A professor of dentistry and his colleagues have published a theory that seeks to explain why Inuit who encountered members of the doomed Franklin Expedition in the 19th century noticed the men had hard, dry and black mouths.
Russell Taichman at the University of Michigan says several explorers who interviewed Inuit who encountered the British sailors after they had abandoned their icebound ships noticed strange dental symptoms.
Taichman, who is from Toronto and has long been fascinated with Sir John Franklin’s failed mission to locate the Northwest Passage, said the symptoms didn’t seem to fit other theories about what befell the crew, such as scurvy, lead poisoning or spoilage in the tinned food they carried.
So, he and a librarian at the university, Mark MacEachern, began combing through medical literature to figure it out.
“What kept coming up several times was tuberculosis,” said Taichman in an interview from Ann Arbor, Mich.
“It was pretty common in British sailors at the time, living in close quarters.”
Taichman, who typically examines how tumours spread to bone marrow, said he discussed the finding with an oncologist and hematologist Frank Cackowski, who explained that tuberculosis can cause adrenal deficiency, or Addison’s disease.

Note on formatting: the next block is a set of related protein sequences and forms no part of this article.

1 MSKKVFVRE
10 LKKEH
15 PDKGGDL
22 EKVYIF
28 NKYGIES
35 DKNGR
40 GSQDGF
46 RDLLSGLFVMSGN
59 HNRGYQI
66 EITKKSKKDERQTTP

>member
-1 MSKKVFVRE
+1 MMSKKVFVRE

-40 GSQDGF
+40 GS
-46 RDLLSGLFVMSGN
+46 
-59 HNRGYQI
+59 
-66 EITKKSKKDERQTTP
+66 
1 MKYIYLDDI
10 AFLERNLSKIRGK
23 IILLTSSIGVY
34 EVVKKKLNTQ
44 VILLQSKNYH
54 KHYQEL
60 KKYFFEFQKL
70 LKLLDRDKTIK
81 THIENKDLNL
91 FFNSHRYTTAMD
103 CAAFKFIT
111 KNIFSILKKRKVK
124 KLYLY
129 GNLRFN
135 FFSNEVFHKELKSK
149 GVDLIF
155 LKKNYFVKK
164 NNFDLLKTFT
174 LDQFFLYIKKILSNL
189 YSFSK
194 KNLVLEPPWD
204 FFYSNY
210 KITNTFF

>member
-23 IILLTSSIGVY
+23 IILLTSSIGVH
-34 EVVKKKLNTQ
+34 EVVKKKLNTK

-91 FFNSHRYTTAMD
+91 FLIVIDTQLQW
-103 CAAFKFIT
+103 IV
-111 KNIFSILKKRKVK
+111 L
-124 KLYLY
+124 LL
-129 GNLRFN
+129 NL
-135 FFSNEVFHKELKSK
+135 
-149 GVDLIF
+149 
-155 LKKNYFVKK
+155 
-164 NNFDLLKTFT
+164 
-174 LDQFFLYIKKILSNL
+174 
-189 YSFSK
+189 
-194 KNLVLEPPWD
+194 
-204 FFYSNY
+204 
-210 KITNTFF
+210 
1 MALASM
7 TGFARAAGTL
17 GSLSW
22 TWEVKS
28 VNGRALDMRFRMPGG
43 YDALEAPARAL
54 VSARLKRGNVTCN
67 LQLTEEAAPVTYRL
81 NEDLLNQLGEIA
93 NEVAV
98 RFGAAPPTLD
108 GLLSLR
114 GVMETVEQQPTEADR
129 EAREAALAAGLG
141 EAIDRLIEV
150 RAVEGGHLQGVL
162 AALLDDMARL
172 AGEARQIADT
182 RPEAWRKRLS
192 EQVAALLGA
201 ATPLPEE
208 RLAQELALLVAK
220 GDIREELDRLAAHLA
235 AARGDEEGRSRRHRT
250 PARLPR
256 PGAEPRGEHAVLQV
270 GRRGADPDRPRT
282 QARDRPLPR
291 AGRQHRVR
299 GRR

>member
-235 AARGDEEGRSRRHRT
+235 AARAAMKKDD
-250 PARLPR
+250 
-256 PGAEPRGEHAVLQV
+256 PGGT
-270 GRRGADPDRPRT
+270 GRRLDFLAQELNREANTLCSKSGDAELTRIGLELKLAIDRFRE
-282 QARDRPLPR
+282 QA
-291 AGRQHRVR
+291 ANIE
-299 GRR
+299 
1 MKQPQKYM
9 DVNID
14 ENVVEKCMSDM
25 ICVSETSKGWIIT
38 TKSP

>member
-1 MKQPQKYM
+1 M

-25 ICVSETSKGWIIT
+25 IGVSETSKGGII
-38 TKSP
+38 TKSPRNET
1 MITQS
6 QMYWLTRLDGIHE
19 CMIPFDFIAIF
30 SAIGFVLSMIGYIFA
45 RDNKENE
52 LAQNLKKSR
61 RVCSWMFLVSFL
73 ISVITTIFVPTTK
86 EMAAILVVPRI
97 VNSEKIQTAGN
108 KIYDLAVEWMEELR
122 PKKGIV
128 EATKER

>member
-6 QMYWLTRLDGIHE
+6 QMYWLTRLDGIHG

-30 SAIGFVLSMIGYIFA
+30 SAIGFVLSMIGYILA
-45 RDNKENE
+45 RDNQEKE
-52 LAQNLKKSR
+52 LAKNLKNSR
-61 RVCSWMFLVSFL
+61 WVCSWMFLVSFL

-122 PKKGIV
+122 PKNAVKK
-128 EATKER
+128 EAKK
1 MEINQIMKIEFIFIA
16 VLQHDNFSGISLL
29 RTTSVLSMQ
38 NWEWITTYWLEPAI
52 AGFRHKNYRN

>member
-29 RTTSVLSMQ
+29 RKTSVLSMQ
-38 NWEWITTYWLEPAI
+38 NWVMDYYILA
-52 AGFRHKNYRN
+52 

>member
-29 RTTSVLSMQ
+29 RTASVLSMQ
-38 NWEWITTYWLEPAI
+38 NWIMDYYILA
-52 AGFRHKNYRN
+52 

Addison’s can produce the symptoms that were observed by the Inuit, Taichman said, although he noted it rarely progresses to that point in modern times.
He said that long term, it can be fatal.
The theory was published earlier this year in the journal Arctic.
Franklin left England in 1845 with 129 men to search for a northern sea route between the Atlantic and Pacific oceans. No one from the two ships ever returned, and search missions determined that both ships became icebound and were abandoned.
Remains of some of the sailors have been found. The ships weren’t located until 2014 and 2016.
Taichman said the descriptions of the Inuit are particularly valuable because he believes they would have noticed and remembered…